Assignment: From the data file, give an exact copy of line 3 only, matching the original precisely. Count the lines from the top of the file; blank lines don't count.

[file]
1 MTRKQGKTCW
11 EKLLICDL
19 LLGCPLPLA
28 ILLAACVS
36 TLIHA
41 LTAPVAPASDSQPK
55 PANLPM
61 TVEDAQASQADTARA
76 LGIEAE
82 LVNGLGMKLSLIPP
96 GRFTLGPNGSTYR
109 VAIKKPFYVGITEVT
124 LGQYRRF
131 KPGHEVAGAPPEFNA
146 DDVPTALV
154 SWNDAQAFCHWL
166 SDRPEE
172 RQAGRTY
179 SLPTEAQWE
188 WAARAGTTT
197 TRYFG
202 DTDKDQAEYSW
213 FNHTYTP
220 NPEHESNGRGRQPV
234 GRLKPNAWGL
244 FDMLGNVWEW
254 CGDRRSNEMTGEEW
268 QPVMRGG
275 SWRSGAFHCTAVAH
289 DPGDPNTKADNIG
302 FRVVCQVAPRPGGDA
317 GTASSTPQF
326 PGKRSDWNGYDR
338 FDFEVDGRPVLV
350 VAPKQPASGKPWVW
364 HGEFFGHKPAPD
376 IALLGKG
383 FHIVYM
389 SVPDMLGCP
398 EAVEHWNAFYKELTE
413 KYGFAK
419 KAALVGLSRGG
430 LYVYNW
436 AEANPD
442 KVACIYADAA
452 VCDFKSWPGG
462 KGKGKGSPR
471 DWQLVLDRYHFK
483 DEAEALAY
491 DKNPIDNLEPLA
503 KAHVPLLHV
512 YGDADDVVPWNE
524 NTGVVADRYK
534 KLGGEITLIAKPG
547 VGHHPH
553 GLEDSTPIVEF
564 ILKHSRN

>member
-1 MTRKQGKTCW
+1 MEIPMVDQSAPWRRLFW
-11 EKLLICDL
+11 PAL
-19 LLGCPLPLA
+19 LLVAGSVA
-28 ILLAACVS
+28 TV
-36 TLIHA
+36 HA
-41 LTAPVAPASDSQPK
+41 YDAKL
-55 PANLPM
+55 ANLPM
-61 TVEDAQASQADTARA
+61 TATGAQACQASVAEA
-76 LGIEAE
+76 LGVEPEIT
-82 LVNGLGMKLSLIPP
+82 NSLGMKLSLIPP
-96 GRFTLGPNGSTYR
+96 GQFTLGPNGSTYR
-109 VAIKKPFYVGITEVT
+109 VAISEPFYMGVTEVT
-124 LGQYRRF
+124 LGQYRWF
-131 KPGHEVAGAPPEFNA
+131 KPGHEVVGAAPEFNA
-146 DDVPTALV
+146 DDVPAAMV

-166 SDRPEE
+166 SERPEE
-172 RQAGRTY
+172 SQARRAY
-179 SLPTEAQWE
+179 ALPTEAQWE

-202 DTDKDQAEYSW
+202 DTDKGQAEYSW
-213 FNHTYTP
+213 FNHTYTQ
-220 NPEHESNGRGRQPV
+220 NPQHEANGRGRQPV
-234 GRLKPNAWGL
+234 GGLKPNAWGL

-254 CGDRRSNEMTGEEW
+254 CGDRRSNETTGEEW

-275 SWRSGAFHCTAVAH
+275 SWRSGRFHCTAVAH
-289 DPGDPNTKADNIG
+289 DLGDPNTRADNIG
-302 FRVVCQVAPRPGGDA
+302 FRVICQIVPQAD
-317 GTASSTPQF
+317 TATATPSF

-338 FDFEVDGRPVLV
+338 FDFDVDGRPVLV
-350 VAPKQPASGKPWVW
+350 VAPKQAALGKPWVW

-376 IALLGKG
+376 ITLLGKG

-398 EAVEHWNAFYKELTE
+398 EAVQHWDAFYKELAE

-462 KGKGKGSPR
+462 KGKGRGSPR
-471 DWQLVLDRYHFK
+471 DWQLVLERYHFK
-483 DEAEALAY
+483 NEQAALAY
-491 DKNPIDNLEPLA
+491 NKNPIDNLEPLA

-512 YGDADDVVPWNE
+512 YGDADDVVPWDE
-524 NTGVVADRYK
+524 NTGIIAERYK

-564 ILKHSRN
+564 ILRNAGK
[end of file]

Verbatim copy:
19 LLGCPLPLA